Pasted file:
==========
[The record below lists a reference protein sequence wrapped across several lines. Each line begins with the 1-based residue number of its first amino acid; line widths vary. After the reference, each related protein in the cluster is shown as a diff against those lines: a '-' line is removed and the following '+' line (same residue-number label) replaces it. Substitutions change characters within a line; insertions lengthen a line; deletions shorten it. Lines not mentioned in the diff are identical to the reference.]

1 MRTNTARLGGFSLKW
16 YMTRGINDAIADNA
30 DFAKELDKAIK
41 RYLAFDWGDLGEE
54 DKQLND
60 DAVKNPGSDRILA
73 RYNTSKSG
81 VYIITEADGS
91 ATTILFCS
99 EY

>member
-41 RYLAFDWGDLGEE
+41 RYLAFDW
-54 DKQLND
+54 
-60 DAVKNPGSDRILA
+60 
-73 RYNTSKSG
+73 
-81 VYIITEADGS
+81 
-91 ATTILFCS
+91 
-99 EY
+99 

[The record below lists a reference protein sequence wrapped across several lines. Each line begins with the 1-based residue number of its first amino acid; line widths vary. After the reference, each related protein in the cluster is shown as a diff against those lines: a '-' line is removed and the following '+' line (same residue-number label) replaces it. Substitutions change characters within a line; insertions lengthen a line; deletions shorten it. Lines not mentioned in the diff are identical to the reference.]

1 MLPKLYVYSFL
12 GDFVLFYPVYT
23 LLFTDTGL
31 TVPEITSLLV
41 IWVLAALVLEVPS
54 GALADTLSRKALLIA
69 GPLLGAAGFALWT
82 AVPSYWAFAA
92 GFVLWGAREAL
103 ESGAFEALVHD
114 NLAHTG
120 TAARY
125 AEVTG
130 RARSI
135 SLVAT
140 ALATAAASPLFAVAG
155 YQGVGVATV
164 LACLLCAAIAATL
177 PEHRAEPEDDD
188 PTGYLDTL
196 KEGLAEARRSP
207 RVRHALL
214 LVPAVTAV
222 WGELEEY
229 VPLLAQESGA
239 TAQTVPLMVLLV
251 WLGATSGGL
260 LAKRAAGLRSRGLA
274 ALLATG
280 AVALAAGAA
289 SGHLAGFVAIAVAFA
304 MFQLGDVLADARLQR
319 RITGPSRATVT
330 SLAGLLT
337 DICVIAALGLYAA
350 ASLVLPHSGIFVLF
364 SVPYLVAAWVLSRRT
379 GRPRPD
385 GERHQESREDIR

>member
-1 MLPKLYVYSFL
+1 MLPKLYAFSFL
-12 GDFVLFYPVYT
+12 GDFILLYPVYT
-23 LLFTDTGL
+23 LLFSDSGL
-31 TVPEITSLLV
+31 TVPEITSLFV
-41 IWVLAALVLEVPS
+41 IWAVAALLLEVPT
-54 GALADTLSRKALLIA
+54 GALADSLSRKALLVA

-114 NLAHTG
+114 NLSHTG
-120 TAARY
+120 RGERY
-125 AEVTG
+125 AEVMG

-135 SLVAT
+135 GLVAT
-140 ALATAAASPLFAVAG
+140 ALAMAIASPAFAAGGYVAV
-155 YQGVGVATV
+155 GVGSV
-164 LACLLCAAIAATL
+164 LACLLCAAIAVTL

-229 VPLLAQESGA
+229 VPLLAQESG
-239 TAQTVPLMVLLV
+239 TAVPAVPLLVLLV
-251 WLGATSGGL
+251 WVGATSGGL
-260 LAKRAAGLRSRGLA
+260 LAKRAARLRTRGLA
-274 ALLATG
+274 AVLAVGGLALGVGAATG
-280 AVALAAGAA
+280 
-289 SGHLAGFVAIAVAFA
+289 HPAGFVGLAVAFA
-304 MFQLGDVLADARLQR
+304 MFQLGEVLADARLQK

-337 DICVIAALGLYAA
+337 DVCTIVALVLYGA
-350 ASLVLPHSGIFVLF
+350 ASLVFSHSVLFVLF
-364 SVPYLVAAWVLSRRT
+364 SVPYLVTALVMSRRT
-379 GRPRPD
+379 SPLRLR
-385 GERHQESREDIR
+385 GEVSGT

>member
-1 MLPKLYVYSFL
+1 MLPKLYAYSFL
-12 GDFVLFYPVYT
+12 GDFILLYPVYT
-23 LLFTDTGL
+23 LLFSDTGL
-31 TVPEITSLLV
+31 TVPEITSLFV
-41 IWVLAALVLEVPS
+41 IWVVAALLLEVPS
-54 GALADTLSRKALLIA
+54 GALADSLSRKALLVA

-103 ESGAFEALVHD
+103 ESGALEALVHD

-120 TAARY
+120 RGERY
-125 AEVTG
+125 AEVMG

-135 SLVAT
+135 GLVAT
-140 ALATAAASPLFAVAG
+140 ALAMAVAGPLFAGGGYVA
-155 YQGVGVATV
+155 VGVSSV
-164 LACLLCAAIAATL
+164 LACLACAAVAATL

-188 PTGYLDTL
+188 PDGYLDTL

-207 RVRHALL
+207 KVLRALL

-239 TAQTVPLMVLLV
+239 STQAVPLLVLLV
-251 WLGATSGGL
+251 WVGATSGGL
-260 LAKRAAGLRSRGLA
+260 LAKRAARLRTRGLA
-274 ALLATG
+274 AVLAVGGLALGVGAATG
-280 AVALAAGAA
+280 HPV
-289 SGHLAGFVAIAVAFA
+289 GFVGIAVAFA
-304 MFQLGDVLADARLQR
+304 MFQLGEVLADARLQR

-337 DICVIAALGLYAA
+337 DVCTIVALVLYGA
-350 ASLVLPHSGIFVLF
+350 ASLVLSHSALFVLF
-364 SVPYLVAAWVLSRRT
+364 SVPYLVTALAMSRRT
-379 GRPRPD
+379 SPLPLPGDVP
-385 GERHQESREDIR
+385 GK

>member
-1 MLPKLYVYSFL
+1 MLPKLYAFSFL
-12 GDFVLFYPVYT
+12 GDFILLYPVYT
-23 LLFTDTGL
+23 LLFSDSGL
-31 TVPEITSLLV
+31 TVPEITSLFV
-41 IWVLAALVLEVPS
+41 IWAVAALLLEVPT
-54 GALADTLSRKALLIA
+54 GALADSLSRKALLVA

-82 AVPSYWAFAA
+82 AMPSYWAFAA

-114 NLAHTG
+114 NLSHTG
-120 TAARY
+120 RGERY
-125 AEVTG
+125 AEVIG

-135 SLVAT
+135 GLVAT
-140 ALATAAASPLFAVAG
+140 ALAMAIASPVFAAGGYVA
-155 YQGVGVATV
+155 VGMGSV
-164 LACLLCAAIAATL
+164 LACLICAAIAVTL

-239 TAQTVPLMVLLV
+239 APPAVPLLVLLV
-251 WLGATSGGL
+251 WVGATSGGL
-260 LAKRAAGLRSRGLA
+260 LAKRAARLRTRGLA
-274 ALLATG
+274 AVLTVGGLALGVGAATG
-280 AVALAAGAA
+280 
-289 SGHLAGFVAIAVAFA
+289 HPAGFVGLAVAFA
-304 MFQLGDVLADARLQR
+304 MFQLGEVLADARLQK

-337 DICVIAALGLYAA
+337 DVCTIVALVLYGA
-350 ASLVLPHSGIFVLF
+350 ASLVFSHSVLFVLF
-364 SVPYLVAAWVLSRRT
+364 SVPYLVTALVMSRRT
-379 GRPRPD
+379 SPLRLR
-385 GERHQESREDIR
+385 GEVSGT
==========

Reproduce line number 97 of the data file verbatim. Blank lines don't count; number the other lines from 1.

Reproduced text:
+239 TAVPAVPLLVLLV